Children watched in delight March 14 as the U.S. Air Force Demonstration Squadron, better known as the Thunderbirds, flew across the skies over Luke Air Force Base. The demonstration team brightened the day for a group of special-needs children during their practice demonstration and meet-and-greet.
“This is one of the many nonflying events that we do,” said Tech. Sgt. Jacob Richmond, Thunderbirds NCO-in-charge of media relations. “We are always looking for different ways to interact with the community.”
There were more than 100 children and family members who attended the event, each with their own special story.
“Today’s performance was so awesome,” said Aidan Schow, 9, one of the children in attendance. “We all had fun and the Thunderbirds are amazing.”
Aiden’s brother Samuel,11, also attended the event. They both suffer from a disorder called nemaline myopathy that primarily affects skeletal muscles which the body uses for movement. Both children have feeding tubes and Aidan sleeps with oxygen at night. The brothers are home-schooled in hopes of preventing sicknesses such as the common cold, which for them could easily turn into pneumonia.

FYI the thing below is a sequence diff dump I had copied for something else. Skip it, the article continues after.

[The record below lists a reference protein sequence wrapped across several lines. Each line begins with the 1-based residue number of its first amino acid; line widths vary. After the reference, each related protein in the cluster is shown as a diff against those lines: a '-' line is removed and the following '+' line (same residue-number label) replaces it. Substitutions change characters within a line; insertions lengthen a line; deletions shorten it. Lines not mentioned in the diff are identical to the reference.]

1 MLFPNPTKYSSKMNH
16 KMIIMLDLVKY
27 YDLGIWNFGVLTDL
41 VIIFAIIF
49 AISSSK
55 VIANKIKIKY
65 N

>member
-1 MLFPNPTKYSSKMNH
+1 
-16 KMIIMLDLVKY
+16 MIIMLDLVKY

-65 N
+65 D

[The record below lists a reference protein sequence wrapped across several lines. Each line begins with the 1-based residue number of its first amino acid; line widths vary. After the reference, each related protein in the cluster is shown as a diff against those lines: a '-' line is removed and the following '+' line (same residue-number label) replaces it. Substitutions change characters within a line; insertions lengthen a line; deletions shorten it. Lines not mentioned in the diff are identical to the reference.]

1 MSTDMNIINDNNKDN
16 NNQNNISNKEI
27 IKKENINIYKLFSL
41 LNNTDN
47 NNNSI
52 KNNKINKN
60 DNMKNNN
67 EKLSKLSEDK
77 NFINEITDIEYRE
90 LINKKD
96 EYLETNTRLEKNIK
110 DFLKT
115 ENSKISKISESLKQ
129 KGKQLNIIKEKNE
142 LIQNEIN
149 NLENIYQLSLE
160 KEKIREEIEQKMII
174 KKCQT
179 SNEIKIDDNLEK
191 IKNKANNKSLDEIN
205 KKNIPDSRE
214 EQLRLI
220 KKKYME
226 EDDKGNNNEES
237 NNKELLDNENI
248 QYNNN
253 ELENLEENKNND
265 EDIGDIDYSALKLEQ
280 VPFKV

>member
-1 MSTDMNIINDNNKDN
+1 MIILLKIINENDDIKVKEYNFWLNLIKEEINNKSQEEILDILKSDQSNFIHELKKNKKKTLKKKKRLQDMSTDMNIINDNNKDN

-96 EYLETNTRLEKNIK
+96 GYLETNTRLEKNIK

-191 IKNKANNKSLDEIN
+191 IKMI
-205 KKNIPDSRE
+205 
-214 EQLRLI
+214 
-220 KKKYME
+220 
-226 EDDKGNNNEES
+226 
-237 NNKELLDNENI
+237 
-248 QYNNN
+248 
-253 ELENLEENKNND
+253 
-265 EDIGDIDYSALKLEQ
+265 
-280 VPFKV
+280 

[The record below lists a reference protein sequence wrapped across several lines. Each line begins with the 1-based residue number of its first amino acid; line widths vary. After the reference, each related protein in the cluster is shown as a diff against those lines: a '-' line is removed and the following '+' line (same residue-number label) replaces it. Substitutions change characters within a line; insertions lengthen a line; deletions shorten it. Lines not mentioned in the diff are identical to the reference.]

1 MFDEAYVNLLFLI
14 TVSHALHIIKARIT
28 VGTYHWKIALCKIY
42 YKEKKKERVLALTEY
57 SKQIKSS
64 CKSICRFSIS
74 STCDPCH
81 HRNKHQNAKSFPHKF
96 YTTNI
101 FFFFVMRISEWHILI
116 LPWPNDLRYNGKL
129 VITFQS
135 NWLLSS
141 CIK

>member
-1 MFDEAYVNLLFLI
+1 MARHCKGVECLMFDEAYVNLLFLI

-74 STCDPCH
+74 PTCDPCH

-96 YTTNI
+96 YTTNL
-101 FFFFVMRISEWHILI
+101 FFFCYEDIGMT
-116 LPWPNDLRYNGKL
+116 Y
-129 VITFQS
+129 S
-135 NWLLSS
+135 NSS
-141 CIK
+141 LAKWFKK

“I loved everything about the event,” Samual said . “My favorite maneuver was the knife pass. It was cool because I got to meet all the pilots numbers one through 12.”
The day before the Air Show, during the Thunderbirds practice performance, is normally reserved for certain groups of people, one of which includes children with special needs.
“I love this because it’s not only something we can do as part of our mission, but since it’s not an actual performance day the children pretty much get their own private air show,” Richmond said. “Our goal is to give them that one unforgettable experience.”
After budget restraints grounded the Thunderbirds last year, performing their first air show of the year at Luke Air Force Base, where the demonstration team originated, was particularly special, Richmond said. Seeing the children’s smiles gives the Thunderbirds team an overwhelming joy.
“I really felt like today’s event not only had a positive influence on them, but also brought their spirits up and gave them the opportunity to interact with other children,” said Shiloh Schow, Aiden and Samuel’s mother.